Born October 30,1919, she was the fifth of six children, to Peter and Eleanor Brady Sundwall, in Fairview, Utah. Her early years there in the Wasatch Range gave Virginia her deep appreciation for nature and open spaces. Always an independent thinker, after graduating in Psychology from Brigham Young University, Virginia set out for Southern California.
While on a Red Cross scholarship for graduate work in Social Work at UC, Berkeley, Virginia was sent to Santa Barbara to assist injured service men. There she met and married Ben Fred Merkel. At the end of the war Ben and Virginia moved to Petaluma to pursue work in the growing dairy industry.
It was there the couple had their four children and started Flying M Ranch on Middle Two Rock Road. While raising the children, helping run the dairy, Virginia started teaching, and renewed her interest in diverse world philosophies, and became an early member of KPFA.
Ben died in 1959, however, leaving Virginia a widow with four children and 200 cows. After selling the dairy the family moved into town, and while teaching, Virginia became involved with Santa Rosa’s Unitarian Fellowship, the fledgling Co-operative grocery store, and started folk dancing at Little Switzerland. These interests shaped her life and motivated her move to Berkeley, where she was hired as Education Assistant for the Berkeley Consumer’s Co-op Stores.
Berkeley in the sixties created many opportunities for Virginia’s inquisitive nature. She became involved in the environmental and peace movements. She loved making friends from around the world and learning about diverse cultures. Virginia traveled to Europe, and Mexico; once driving all four children and a niece, to San Miguel de Allende, Mexico, for the family to attend the art institute. After a decade in Berkeley, Virginia missed the country, retired early, and returned to Sonoma. Her home where she lived for the next 40 years became her pride and joy. For Virginia, it didn’t get any better than sharing her fruits and vegetables in a dinner on the deck with friends and family.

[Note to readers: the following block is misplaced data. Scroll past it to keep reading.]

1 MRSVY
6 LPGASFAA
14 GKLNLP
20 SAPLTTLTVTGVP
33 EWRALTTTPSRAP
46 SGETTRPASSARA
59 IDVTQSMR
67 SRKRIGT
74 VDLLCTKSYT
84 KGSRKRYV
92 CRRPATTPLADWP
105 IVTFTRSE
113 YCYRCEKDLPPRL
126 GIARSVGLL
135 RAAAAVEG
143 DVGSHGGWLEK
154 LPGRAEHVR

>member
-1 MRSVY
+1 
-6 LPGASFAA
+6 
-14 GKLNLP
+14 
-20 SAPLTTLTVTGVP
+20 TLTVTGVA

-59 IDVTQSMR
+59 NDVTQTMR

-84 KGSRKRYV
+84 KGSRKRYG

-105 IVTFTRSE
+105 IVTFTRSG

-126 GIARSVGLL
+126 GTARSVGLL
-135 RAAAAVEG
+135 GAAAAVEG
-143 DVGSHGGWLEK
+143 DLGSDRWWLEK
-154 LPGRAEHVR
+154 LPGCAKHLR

In her last four decades Virginia worked for Sonoma’s first farmer’s market, creek restoration and other projects with the Ecology Center, and volunteered with FISH. At ninety, Virginia was still a dedicated member of Sonoma’s Peace and Justice group, and occasionally could be seen at the Friday night peace vigils.
Virginia’s authentic simple living, dry wit and deep commitment to her causes will be missed by many. She was the oldest living member of her family; survived by her younger sister, Florence Fairbanks, Bellingham; her children: Jane White, Berkeley; Perry Merkel, Anchorage; Valerie Harrison, Sonoma; Corky Parker, Nordland, WA; & her eight grandchildren: Rebecca White, San Francisco; Sam White, Oakland; Annika Merkel, Anchorage; Matt & Andy Harrison, San Francisco; Tyler, Gus, & Xing Ji Merwin, Seattle.
A celebration of Virginia’s life will take place in late June, at her home. The family asks that in lieu of flowers, donations be made to Heifer, KPFA, or other favorite charities.